The attack that killed the alleged architect of Iran’s nuclear weapons program on Friday was carried out from afar using a remote-controlled machine gun attached to a car, a leading Iranian news site reported Sunday.
According to the semi-officials Fars news site, the entire operation was conducted with no human agents whatsoever, a significantly different description of the attack than has been presented until now. The account was not attributed to official sources and was not immediately confirmed by Iran.
According to the outlet, the assault took place over the course of three minutes as Mohsen Fakhrizadeh — a brigadier general in Iran’s Islamic Revolutionary Guard Corps, and a key figure in the country’s military research-and-development program long regarded by Israel and the US as the head of its rogue nuclear weapons program — traveled with his wife toward the resort town of Absard, east of Tehran.
The operation kicked off when the lead car in Fakhrizadeh’s security detail traveled ahead to inspect his destination, the report said.
At that point, a number of bullets were fired at Fakhrizadeh’s armored car, prompting him to exit the vehicle as he was apparently unaware that he was under attack, thinking that the sound was caused by an accident or some problem with the car, according to Fars news.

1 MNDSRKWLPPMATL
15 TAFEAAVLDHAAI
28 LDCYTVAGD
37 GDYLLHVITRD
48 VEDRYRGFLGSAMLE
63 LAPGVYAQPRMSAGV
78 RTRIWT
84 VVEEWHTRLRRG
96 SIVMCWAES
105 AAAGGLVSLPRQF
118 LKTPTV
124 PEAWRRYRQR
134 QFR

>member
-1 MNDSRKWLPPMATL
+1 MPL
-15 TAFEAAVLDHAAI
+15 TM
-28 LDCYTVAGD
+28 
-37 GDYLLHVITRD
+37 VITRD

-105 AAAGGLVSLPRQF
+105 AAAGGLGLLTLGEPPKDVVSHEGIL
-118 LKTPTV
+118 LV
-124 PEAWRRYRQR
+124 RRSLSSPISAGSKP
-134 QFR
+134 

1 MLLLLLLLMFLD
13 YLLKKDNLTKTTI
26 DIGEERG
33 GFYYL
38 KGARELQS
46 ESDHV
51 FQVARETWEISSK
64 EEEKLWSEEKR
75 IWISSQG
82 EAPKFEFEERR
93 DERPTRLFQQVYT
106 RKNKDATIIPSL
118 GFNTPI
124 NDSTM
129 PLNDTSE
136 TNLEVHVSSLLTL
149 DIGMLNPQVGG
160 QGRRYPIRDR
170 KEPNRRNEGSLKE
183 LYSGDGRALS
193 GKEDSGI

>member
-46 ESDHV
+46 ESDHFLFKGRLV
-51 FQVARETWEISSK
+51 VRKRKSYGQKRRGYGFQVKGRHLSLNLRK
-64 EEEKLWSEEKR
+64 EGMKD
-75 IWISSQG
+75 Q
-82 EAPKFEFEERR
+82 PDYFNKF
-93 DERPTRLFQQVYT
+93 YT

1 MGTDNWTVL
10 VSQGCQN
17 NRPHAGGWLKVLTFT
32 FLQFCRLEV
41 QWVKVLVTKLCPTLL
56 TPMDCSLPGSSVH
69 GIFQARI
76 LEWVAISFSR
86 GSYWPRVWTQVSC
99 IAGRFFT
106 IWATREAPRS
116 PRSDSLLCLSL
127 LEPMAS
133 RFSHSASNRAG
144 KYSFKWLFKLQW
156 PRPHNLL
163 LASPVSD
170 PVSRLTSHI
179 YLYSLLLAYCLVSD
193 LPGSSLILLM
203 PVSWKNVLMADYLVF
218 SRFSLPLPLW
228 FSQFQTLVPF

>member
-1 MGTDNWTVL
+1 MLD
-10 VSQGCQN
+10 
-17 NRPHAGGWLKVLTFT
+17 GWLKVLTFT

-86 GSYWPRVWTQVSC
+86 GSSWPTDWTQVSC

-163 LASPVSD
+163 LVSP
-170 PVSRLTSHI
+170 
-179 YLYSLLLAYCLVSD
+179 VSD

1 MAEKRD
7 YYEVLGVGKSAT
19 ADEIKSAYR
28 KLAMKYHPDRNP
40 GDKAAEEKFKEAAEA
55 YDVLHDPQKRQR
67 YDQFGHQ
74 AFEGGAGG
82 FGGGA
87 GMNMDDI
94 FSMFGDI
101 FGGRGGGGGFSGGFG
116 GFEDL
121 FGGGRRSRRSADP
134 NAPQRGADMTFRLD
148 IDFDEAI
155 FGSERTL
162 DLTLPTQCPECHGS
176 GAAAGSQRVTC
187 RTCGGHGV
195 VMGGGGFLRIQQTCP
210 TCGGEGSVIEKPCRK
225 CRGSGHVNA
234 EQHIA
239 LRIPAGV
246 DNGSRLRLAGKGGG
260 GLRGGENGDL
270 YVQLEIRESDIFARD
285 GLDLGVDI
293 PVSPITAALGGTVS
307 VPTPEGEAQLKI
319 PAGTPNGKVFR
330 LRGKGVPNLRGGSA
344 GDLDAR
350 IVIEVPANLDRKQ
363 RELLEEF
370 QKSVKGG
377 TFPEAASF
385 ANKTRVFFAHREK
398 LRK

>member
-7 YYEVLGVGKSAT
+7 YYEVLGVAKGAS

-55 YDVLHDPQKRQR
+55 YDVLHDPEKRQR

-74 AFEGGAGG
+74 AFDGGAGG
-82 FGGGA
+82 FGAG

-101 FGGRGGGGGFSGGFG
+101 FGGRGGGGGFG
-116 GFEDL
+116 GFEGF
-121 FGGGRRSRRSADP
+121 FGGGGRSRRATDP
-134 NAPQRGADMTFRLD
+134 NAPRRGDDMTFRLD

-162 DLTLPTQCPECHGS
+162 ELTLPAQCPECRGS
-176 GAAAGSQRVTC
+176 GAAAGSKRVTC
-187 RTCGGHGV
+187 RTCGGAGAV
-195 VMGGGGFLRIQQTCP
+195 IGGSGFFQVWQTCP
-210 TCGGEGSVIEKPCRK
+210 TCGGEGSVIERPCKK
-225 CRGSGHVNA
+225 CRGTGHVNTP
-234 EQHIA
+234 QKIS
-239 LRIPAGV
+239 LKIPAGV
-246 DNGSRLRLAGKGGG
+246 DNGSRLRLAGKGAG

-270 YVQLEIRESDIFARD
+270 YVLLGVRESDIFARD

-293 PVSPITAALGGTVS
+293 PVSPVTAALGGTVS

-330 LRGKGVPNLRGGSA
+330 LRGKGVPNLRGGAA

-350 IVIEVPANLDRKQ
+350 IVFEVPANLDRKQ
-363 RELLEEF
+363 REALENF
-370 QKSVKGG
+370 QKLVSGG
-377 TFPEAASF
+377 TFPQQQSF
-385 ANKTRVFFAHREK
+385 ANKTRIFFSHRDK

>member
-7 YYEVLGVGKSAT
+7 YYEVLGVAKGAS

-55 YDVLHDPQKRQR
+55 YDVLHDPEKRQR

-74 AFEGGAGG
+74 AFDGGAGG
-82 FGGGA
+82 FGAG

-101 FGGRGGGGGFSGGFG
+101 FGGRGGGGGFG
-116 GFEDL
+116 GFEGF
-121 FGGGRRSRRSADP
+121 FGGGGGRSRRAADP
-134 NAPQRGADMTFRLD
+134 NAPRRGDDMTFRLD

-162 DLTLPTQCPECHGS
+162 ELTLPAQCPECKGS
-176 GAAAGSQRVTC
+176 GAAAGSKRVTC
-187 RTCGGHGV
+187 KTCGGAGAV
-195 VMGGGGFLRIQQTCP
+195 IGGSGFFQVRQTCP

The outlet did not specify if those shots were fired from the remote-controlled machine gun or from a different source.
Once Fakhrizadeh exited the vehicle, the remote-controlled machine gun opened fire from roughly 150 meters (500 feet) away, striking him three times, twice in the side and once in his back, severing his spinal cord. Fakhrizadeh’s bodyguard was also hit by the gunfire. The attacking car, a Nissan, then exploded, the report said.
Fakhrizadeh was evacuated to a nearby hospital, where he was pronounced dead. His wife survived the attack, according to Iranian media.
Photos and video shared online showed a sedan with bullet holes in the windshield and back window, blood pooled on the asphalt and debris scattered along a stretch of the road.
Until now, reports from Iran indicated that an explosion occurred first, forcing Fakhrizadeh’s car to stop, at which point armed agents opened fire at him and his security detail, killing them, before fleeing the scene.
According to Fars news, Iranian authorities tracked down the owner of the Nissan, who left the country on October 29. The name of the owner was not included in the report.
A number of defense analysts cast doubts on the Fars report, noting that photographs of the scene showed what appeared to be precise gunfire aimed at Fakhrizadeh’s car, which a remote-controlled automatic weapon would be unlikely to produce and that better fits the initial descriptions of armed, trained operatives conducting the raid.
Other news outlets have also published contradictory accounts of the killing, including claims that dozens of Israeli operatives were involved.